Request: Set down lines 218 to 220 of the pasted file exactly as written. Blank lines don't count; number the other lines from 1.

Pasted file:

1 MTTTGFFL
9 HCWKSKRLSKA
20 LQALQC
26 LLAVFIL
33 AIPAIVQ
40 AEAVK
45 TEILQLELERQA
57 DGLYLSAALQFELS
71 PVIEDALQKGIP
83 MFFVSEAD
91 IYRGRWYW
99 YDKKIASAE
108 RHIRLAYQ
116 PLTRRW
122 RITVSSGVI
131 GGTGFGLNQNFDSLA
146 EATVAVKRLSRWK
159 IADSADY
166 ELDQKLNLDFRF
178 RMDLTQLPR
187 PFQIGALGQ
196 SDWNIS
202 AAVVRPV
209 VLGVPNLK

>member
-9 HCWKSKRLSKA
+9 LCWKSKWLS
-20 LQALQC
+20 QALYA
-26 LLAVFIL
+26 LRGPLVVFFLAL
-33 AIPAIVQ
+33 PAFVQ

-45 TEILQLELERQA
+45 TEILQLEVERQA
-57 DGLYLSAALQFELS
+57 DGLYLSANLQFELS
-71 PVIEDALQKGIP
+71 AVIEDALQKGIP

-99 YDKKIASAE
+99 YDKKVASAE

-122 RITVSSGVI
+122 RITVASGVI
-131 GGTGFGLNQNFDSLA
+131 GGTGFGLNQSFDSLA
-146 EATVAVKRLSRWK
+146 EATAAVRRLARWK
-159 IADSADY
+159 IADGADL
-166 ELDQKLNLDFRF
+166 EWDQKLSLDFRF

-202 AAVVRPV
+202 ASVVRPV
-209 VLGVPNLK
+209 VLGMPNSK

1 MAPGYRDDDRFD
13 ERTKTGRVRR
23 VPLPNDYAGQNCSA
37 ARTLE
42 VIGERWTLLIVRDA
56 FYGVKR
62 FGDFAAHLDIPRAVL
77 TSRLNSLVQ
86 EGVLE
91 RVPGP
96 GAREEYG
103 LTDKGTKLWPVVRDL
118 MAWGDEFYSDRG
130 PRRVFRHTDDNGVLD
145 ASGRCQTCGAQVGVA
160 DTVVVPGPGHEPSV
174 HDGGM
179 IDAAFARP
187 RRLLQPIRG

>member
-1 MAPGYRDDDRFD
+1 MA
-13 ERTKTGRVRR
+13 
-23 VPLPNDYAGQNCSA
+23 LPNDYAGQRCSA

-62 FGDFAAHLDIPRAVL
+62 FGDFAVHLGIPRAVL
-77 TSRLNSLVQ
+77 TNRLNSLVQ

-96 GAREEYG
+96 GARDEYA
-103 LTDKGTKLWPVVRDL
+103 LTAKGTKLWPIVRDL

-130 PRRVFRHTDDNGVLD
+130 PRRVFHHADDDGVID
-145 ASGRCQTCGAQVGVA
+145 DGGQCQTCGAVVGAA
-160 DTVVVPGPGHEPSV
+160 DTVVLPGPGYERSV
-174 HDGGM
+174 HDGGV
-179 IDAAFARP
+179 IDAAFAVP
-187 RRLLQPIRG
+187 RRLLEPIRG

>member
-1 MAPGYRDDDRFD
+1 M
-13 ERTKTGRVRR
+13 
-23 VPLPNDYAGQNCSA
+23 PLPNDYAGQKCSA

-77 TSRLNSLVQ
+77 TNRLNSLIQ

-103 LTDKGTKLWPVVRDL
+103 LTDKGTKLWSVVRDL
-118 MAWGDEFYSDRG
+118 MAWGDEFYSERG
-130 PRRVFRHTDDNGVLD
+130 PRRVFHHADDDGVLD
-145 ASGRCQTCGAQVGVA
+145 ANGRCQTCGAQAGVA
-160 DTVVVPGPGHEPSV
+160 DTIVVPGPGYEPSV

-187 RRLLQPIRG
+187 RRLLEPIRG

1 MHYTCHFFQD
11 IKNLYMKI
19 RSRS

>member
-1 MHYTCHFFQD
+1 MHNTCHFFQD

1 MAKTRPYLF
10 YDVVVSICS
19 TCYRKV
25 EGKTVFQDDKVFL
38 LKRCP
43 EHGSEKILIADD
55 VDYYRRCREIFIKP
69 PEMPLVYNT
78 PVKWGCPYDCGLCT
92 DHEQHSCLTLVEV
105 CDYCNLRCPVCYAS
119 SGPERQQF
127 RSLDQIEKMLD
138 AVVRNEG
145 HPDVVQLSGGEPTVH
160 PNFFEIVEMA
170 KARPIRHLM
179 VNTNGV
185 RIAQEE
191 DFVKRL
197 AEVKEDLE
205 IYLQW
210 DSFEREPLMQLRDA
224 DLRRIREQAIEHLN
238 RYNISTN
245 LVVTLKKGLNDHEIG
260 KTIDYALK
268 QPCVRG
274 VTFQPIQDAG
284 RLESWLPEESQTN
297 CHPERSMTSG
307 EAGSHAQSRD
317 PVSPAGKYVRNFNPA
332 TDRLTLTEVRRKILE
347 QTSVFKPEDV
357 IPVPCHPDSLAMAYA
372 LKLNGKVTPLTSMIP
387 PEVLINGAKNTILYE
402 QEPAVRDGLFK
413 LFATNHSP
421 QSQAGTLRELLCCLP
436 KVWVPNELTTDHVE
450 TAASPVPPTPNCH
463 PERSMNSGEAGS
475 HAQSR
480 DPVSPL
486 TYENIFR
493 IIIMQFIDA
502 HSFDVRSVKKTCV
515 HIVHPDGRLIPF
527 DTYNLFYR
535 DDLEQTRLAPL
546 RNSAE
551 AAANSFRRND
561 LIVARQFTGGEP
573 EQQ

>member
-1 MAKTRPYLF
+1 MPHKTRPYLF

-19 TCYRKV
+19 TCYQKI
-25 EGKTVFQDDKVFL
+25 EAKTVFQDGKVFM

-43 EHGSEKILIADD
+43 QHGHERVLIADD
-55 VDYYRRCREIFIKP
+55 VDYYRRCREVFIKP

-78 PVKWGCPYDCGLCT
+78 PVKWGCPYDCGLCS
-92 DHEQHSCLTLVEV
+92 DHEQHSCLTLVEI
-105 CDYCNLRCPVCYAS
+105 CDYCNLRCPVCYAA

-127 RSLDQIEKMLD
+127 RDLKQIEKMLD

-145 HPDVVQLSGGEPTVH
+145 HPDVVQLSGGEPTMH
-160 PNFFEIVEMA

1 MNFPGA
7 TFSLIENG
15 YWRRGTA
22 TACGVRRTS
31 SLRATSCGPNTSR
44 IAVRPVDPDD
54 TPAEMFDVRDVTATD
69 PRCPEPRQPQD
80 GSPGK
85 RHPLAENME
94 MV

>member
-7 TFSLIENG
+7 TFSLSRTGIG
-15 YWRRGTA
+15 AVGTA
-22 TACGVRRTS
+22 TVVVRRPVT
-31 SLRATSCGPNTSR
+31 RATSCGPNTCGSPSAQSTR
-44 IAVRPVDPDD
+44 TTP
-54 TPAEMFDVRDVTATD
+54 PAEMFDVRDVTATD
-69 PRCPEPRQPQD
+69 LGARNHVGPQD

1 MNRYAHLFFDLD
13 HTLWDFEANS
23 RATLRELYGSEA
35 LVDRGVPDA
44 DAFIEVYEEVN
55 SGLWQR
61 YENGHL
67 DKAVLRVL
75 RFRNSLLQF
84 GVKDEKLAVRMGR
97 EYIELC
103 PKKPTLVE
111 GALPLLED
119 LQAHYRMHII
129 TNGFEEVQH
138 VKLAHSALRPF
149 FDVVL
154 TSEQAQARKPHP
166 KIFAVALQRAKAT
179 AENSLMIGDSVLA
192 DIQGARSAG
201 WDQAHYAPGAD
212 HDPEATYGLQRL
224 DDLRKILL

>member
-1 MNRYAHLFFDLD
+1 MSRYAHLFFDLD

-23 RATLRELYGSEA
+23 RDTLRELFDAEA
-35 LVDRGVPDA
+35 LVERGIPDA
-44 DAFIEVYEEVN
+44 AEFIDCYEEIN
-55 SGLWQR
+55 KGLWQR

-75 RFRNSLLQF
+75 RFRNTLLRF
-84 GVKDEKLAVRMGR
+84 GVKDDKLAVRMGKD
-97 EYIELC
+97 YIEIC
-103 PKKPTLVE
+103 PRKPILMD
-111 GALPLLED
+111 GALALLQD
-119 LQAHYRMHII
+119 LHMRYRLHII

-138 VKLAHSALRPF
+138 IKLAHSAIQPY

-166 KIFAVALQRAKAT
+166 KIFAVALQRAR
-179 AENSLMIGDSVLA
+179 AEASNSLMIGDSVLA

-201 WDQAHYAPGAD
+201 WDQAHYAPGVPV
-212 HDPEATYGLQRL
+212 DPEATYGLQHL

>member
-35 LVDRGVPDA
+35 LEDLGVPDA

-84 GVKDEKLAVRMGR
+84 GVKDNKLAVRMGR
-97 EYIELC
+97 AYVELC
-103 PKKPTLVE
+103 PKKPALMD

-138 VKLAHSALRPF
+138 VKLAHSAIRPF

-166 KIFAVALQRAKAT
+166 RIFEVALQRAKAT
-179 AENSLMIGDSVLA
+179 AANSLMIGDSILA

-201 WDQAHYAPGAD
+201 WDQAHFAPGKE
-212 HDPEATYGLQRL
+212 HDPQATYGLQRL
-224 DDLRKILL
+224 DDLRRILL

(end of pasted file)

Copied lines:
>member
-7 TFSLIENG
+7 TFSLSRTGIG